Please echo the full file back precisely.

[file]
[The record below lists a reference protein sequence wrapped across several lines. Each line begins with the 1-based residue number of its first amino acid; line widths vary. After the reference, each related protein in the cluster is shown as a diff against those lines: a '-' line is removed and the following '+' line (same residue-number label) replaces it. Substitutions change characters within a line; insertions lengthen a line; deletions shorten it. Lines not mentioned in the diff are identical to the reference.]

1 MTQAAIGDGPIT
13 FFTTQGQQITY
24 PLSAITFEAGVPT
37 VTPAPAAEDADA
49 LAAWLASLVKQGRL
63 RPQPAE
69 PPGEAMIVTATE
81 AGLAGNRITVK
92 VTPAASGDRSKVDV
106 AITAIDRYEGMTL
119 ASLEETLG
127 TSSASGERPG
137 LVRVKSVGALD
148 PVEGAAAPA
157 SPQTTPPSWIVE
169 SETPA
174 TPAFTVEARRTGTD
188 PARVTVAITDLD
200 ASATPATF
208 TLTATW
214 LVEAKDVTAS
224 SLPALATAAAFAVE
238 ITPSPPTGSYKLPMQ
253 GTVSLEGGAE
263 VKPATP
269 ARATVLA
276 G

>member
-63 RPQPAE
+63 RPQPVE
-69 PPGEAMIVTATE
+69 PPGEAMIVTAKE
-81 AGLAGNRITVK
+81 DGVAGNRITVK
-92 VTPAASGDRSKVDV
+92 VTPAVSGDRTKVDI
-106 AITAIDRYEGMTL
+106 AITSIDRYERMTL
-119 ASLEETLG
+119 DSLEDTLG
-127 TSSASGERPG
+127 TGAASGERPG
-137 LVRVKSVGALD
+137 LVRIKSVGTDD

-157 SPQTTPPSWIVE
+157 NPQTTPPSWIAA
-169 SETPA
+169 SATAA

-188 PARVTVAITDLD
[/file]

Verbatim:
[The record below lists a reference protein sequence wrapped across several lines. Each line begins with the 1-based residue number of its first amino acid; line widths vary. After the reference, each related protein in the cluster is shown as a diff against those lines: a '-' line is removed and the following '+' line (same residue-number label) replaces it. Substitutions change characters within a line; insertions lengthen a line; deletions shorten it. Lines not mentioned in the diff are identical to the reference.]

1 MTQAAIGDGPIT
13 FFTTQGQQITY
24 PLSAITFEAGVPT
37 VTPAPAAEDADA
49 LAAWLASLVKQGRL
63 RPQPAE
69 PPGEAMIVTATE
81 AGLAGNRITVK
92 VTPAASGDRSKVDV
106 AITAIDRYEGMTL
119 ASLEETLG
127 TSSASGERPG
137 LVRVKSVGALD
148 PVEGAAAPA
157 SPQTTPPSWIVE
169 SETPA
174 TPAFTVEARRTGTD
188 PARVTVAITDLD
200 ASATPATF
208 TLTATW
214 LVEAKDVTAS
224 SLPALATAAAFAVE
238 ITPSPPTGSYKLPMQ
253 GTVSLEGGAE
263 VKPATP
269 ARATVLA
276 G

>member
-63 RPQPAE
+63 RPQPVE
-69 PPGEAMIVTATE
+69 PPGEAMIVTAKE
-81 AGLAGNRITVK
+81 DGVAGNRITVK
-92 VTPAASGDRSKVDV
+92 VTPAVSGDRTKVDI
-106 AITAIDRYEGMTL
+106 AITSIDRYERMTL
-119 ASLEETLG
+119 DSLEDTLG
-127 TSSASGERPG
+127 TGAASGERPG
-137 LVRVKSVGALD
+137 LVRIKSVGTDD

-157 SPQTTPPSWIVE
+157 NPQTTPPSWIAA
-169 SETPA
+169 SATAA

-188 PARVTVAITDLD